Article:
Love that story Jeff!... It made me think of when I am teaching drumming and the student is actually playing all the correct strokes in time, and yet the "feel" is totally wrong! It is so hard to explain that some students get frustrated to the point of anger... I'll try the beer and shochu method next time that happens Okay... at least we can have a laugh about it.
There is a big gap between imitating and understanding.
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Toby
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PostPosted: 2011-08-11, 08:02    Post subject: What is "depth" in shakuhachi tone? Reply with quote

This is the point I was trying to make in my clumsy way. The concept of a sound being associated with something beyond its physical attributes must involve the way it is formed by the player. Michelangelo's "Pietà" has a much different effect on a viewer than an uncarved hunk of Carrara marble, though physically they are the same stuff. While to some extent the material itself adds to the overall impact, the main determinant of our emotional response, and the imagery it evokes, is the form that the material takes, and that form is willfully created by the artist.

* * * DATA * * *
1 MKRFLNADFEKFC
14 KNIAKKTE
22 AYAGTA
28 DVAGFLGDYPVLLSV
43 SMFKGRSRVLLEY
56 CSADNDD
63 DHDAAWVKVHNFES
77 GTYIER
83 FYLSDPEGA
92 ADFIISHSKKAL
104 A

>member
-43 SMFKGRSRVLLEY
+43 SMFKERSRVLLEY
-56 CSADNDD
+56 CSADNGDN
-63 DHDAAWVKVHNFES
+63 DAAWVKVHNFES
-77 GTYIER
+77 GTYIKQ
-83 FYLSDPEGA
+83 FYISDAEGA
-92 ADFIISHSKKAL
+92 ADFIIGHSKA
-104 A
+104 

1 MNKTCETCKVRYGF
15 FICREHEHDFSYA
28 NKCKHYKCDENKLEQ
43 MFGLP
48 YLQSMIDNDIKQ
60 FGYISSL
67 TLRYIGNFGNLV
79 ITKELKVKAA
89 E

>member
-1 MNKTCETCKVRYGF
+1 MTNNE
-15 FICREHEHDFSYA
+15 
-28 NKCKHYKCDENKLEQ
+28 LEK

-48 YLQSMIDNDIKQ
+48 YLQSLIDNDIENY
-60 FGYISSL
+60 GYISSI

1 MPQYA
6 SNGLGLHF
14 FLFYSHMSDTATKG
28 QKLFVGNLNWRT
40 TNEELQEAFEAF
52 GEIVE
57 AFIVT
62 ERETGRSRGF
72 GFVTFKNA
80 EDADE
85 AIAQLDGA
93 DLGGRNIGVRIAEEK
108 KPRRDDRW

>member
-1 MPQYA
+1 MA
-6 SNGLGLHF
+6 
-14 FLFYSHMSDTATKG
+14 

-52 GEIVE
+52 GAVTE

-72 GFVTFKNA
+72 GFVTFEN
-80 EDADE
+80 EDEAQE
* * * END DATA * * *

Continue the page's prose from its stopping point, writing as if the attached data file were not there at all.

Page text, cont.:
Last edited by Toby on 2011-08-11, 14:14; edited 1 time in total
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JF Lagrost
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PostPosted: 2011-08-11, 13:26    Post subject: What is "depth" in shakuhachi tone? Reply with quote

Thanks for sharing this anecdote Jeff, I love it !
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Kiku Day
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PostPosted: 2011-08-11, 18:15    Post subject: What is "depth" in shakuhachi tone? Reply with quote

Thanks for this, Jeff and others.
Nice thread!
It is very interesting to have a discussion and focus on the "depth" of shakuhachi tone or timbre.
What I certainly have noticed that players are aiming to achieve just as many different types of timbre as there are players. The perception of timbre varies greatly and that in itself make shakuhachi interesting - like so many other aspects of this wonderful instrument!